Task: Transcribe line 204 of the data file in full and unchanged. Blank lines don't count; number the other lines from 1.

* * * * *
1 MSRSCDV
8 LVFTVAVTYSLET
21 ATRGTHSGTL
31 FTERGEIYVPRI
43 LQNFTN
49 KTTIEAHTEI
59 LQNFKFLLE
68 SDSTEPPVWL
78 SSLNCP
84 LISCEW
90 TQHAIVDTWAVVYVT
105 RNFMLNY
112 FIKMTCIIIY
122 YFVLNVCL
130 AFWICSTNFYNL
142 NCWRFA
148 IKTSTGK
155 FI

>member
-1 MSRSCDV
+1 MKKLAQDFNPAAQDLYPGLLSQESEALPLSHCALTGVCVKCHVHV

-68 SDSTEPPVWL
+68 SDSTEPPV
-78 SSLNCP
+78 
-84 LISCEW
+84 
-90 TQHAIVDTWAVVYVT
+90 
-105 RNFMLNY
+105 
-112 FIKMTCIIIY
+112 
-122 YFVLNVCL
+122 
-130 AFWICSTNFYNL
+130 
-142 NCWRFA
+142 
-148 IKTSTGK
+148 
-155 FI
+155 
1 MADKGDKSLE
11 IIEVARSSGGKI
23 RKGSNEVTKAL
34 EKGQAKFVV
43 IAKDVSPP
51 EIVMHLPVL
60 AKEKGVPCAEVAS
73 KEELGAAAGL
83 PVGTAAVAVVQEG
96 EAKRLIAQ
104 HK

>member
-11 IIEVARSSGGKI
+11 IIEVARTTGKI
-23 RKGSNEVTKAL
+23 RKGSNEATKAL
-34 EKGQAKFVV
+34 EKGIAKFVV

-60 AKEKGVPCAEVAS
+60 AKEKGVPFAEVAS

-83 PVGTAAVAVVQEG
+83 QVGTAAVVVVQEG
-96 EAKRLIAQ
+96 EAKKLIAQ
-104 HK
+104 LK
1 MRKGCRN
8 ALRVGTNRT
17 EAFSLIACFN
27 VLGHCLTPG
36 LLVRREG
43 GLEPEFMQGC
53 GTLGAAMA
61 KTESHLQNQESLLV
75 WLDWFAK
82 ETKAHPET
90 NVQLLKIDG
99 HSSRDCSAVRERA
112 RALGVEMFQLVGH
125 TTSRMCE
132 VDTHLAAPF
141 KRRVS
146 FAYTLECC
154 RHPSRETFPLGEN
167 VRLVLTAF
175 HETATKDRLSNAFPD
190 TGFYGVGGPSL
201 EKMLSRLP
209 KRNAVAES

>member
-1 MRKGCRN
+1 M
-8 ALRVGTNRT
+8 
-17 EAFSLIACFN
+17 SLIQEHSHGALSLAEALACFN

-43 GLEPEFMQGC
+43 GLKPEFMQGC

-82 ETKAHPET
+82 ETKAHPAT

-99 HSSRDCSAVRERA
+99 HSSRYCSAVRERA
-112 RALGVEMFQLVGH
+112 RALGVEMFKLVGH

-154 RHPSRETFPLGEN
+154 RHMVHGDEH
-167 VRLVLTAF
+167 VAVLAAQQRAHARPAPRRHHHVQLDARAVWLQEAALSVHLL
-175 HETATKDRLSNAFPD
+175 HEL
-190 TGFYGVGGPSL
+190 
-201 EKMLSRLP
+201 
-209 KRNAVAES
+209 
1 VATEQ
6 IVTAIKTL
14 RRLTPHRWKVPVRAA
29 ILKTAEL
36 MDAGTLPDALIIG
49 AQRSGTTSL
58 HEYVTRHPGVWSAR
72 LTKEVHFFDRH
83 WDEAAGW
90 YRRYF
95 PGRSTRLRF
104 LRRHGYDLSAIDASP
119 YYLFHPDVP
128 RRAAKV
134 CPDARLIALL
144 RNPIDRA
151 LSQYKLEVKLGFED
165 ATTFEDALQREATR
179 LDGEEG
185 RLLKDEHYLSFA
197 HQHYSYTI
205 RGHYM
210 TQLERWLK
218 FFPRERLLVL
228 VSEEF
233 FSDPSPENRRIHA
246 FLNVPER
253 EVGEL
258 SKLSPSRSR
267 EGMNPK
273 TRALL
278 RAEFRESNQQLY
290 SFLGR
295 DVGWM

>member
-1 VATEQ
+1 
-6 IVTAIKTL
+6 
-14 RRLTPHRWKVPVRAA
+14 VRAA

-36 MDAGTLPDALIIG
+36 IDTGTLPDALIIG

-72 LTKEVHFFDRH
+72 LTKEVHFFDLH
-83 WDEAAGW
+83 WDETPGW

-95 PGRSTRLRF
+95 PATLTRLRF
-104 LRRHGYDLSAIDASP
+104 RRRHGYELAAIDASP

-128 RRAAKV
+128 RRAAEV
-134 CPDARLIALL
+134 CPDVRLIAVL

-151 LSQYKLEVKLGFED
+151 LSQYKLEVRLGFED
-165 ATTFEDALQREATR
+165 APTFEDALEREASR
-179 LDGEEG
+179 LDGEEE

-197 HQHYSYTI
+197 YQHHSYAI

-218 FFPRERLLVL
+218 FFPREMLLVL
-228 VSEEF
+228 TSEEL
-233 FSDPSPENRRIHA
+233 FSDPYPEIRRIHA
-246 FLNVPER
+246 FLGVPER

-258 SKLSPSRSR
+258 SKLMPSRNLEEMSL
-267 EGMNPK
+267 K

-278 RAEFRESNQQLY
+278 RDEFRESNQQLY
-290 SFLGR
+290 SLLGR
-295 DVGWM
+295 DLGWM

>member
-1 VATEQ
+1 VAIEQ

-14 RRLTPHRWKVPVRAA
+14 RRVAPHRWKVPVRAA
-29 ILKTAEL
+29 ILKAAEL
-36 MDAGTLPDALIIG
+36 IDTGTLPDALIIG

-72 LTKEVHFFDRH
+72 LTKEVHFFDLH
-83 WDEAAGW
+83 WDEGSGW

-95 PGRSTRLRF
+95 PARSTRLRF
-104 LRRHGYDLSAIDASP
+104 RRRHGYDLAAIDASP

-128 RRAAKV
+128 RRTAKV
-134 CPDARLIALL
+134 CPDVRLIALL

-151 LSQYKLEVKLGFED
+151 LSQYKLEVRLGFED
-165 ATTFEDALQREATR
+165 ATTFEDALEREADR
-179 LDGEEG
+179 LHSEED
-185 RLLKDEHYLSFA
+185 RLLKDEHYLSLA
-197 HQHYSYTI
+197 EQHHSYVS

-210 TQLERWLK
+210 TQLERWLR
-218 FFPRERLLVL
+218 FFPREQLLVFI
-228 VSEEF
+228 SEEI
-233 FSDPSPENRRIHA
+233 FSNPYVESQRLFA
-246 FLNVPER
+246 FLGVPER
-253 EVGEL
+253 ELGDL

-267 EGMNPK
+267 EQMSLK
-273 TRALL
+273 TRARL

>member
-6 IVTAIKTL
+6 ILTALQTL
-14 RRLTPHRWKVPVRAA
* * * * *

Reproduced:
-14 RRLTPHRWKVPVRAA